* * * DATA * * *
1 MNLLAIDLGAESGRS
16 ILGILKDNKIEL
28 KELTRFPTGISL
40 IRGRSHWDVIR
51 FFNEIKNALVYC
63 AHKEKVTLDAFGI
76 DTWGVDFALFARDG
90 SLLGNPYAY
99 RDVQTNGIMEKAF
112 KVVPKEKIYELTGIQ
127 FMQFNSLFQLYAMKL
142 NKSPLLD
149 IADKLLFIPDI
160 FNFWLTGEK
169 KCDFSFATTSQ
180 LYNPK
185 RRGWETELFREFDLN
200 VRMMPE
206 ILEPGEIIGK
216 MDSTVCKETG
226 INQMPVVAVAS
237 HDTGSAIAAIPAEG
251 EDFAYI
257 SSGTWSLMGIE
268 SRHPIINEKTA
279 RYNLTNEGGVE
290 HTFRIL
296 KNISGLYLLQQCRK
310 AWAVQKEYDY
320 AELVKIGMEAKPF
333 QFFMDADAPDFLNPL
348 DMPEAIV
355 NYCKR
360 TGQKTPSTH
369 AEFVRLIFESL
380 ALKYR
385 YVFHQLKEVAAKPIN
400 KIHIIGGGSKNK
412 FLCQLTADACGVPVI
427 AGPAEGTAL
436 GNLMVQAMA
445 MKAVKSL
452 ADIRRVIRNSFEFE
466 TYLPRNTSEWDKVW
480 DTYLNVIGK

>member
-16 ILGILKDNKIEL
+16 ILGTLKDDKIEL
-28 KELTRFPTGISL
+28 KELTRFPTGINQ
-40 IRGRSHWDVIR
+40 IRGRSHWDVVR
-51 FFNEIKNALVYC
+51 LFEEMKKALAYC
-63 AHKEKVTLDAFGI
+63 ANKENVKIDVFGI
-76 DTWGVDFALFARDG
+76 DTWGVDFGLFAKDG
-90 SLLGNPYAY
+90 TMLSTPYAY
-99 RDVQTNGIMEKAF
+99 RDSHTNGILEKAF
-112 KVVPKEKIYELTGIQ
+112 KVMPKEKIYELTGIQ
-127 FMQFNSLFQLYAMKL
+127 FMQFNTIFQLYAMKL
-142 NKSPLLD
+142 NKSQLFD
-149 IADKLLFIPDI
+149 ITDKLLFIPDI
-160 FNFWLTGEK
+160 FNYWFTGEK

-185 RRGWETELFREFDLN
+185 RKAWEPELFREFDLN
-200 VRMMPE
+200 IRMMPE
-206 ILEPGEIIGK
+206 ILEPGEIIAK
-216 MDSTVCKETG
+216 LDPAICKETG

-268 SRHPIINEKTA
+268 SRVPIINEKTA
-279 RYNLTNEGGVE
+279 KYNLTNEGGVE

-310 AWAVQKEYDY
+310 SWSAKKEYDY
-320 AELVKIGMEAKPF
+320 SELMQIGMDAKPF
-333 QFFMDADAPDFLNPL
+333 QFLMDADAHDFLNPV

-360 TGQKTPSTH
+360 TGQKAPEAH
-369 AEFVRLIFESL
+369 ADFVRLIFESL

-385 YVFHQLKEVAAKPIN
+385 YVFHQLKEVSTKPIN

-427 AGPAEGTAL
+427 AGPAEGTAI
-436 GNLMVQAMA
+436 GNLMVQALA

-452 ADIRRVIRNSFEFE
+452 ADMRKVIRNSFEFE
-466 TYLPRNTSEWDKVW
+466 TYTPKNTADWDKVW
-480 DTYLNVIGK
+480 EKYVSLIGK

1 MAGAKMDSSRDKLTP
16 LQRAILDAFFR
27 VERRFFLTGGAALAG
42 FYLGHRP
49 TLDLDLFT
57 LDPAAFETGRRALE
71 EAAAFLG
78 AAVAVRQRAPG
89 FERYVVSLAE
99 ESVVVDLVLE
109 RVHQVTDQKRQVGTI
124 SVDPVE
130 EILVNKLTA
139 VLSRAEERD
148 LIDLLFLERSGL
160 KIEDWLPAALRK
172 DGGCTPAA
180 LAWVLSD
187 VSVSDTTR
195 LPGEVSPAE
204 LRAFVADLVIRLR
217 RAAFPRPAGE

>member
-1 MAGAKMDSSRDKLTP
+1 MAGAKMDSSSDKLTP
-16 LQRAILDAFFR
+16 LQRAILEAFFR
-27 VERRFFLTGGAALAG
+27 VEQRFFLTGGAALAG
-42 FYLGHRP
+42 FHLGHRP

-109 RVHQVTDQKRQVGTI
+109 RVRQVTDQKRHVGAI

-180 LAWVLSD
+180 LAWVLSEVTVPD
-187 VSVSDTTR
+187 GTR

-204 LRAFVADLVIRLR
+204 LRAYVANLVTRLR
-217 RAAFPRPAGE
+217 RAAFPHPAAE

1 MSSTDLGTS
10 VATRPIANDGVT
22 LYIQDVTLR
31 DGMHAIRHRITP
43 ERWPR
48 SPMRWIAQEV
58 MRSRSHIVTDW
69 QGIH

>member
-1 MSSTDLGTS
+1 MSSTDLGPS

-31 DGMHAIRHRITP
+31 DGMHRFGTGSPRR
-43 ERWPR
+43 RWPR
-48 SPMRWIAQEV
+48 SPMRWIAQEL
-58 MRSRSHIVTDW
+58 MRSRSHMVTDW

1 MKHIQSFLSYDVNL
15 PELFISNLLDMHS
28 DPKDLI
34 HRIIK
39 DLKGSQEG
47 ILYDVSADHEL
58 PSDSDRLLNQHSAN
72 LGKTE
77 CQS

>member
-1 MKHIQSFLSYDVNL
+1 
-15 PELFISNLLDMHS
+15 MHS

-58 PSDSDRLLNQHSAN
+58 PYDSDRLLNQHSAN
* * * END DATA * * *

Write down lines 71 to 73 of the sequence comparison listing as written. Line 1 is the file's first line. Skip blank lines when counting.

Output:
-160 FNFWLTGEK
+160 FNYWFTGEK

-185 RRGWETELFREFDLN